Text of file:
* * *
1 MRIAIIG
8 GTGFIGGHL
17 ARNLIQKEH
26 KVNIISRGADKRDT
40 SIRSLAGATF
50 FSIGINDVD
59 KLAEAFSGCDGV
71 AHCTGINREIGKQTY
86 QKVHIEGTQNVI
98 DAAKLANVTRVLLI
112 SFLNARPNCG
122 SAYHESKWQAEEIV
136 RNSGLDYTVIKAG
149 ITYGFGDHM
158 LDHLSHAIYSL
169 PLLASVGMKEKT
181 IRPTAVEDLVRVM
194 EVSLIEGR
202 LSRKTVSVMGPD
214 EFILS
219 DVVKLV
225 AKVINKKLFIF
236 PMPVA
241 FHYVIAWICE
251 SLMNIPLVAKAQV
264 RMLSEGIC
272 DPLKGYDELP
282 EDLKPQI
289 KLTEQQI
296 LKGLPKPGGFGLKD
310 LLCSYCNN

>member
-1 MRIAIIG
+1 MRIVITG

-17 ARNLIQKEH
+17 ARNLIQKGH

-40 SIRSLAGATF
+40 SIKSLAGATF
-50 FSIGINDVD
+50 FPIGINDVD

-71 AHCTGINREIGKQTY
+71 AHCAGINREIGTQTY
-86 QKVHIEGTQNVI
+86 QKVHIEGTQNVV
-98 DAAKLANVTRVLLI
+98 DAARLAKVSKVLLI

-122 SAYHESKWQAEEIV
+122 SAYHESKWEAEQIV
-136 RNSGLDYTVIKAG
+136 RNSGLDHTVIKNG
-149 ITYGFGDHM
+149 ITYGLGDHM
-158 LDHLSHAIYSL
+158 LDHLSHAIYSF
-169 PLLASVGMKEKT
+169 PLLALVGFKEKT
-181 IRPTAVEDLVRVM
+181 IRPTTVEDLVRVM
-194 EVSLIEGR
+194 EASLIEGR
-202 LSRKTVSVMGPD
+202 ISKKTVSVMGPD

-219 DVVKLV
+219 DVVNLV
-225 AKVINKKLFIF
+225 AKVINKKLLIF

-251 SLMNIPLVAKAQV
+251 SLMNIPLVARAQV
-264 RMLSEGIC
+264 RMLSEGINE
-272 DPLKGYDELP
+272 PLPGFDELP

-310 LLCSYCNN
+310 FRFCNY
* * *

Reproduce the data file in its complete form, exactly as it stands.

1 MRIAIIG
8 GTGFIGGHL
17 ARNLIQKEH
26 KVNIISRGADKRDT
40 SIRSLAGATF
50 FSIGINDVD
59 KLAEAFSGCDGV
71 AHCTGINREIGKQTY
86 QKVHIEGTQNVI
98 DAAKLANVTRVLLI
112 SFLNARPNCG
122 SAYHESKWQAEEIV
136 RNSGLDYTVIKAG
149 ITYGFGDHM
158 LDHLSHAIYSL
169 PLLASVGMKEKT
181 IRPTAVEDLVRVM
194 EVSLIEGR
202 LSRKTVSVMGPD
214 EFILS
219 DVVKLV
225 AKVINKKLFIF
236 PMPVA
241 FHYVIAWICE
251 SLMNIPLVAKAQV
264 RMLSEGIC
272 DPLKGYDELP
282 EDLKPQI
289 KLTEQQI
296 LKGLPKPGGFGLKD
310 LLCSYCNN

>member
-1 MRIAIIG
+1 MRIVITG

-17 ARNLIQKEH
+17 ARNLIQKGH

-40 SIRSLAGATF
+40 SIKSLAGATF
-50 FSIGINDVD
+50 FPIGINDVD

-71 AHCTGINREIGKQTY
+71 AHCAGINREIGTQTY
-86 QKVHIEGTQNVI
+86 QKVHIEGTQNVV
-98 DAAKLANVTRVLLI
+98 DAARLAKVSKVLLI

-122 SAYHESKWQAEEIV
+122 SAYHESKWEAEQIV
-136 RNSGLDYTVIKAG
+136 RNSGLDHTVIKNG
-149 ITYGFGDHM
+149 ITYGLGDHM
-158 LDHLSHAIYSL
+158 LDHLSHAIYSF
-169 PLLASVGMKEKT
+169 PLLALVGFKEKT
-181 IRPTAVEDLVRVM
+181 IRPTTVEDLVRVM
-194 EVSLIEGR
+194 EASLIEGR
-202 LSRKTVSVMGPD
+202 ISKKTVSVMGPD

-219 DVVKLV
+219 DVVNLV
-225 AKVINKKLFIF
+225 AKVINKKLLIF

-251 SLMNIPLVAKAQV
+251 SLMNIPLVARAQV
-264 RMLSEGIC
+264 RMLSEGINE
-272 DPLKGYDELP
+272 PLPGFDELP

-310 LLCSYCNN
+310 FRFCNY